Welcome to the GGFA DNA Study Pages
The combination of YDNA, autosomal DNA and traditional genealogy research has the potential to solve centuries-old mysteries. With about 300 YDNA results and 500 autosomal DNA (“atDNA”) results in the Goff/Gough project, each new test taker has a good chance of finding a meaningful match. These matches, along with research in historical records, may break down brick walls where records are scarce or long-distance migration creates continuity problems.
The Goff/Gough Surname DNA Study to date has identified over 30 genetically distinct families, based on Y-chromosome testing. The Y chromosome is passed along only from father to son, virtually unchanged, much like surnames. Each of these YDNA families began with one male founder who took the Gough/Goff/Goffe as a hereditary surname. The earliest Goff/Gough YDNA family can be traced to the mid-1500s about 250 years after the introduction of surnames. Male line descendants on both sides of the Atlantic Ocean have been reconnected through YDNA matching.
Most, but not all, of the 30+ YDNA Goff/Gough families were discovered through testing at Family Tree DNA. The latest YDNA results table includes haplogroup and haplotype information that was used to identify these 30+ genetically distinct families. Haplogroups represent branches of the paternal family tree of mankind. For example, haplogroup I-M253 was founded in Northern Europe and is a child of haplogroup I-M170, which was founded in the south of Central Europe. Haplotypes are strings of numbers that show how many times each YDNA STR marker is repeated. These markers contain clues about where that kit owner fits into the paternal family tree of mankind. For example, DYS455=8 means that there are eight copies of the DYS455 marker. The hint is that this number of repeats is almost exclusively found in haplogroup I-M2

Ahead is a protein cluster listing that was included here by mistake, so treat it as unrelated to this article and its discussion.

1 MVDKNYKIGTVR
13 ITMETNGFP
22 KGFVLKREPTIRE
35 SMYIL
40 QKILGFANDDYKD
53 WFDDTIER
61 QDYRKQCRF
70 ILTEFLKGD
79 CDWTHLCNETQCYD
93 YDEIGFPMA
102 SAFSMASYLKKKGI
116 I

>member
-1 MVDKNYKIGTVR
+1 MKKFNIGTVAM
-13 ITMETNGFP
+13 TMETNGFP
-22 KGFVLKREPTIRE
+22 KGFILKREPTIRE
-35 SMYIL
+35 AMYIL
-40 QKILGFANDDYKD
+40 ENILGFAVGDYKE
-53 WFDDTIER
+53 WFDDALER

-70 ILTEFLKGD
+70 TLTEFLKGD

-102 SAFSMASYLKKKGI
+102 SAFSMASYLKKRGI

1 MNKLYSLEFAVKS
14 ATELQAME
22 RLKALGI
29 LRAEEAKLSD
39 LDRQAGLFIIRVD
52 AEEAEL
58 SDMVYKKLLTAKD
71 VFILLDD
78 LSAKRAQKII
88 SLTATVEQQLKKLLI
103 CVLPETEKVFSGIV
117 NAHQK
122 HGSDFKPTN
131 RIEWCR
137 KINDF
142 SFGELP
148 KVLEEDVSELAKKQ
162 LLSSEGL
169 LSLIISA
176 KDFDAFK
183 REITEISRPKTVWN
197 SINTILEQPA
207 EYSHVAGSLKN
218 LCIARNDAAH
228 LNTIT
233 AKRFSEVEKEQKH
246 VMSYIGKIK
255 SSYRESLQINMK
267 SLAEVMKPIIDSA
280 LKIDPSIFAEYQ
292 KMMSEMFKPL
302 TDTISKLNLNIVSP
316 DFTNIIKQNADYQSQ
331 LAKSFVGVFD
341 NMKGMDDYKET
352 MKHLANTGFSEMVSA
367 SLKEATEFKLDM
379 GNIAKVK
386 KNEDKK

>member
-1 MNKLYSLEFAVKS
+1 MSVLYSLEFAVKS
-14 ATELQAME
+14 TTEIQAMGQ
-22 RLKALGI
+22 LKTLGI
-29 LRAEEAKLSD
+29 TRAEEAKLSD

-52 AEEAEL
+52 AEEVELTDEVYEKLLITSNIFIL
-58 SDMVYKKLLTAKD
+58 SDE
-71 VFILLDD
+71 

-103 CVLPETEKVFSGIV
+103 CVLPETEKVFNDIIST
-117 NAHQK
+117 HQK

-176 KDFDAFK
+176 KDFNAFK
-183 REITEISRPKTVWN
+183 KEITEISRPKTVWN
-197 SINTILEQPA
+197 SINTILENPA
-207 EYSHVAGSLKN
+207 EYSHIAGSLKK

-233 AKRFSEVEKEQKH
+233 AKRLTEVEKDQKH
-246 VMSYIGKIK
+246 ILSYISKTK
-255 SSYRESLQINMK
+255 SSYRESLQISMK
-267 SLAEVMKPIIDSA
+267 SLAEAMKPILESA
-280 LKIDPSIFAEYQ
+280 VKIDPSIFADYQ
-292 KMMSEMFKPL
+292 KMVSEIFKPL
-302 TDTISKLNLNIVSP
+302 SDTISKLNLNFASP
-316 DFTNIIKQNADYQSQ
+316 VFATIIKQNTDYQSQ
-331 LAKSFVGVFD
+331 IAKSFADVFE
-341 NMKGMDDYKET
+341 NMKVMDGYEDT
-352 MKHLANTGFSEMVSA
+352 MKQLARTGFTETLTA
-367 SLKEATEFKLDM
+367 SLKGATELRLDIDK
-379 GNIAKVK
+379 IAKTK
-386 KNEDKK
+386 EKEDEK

Some Frequently Asked Questions:
YDNA testing is the gold standard in tracing a paternal lineage. Please identify a male Gough or Gough (or variant) in your family to do a Y-chromosome test at https://www.familytreedna.com/group-join.aspx?Group=Goff/Gough/Goffe. Please contact us at email@example.com with any questions.
Yes, females can join by taking an autosomal DNA test, such as through AncestryDNA. To cast the widest net for matches, please be sure to upload the raw results file to www.familytreedna.com, www.myheritage.com and www.gedmatch.com. For further coverage, please also test through www.23andme.com. Please contact us at firstname.lastname@example.org with any questions.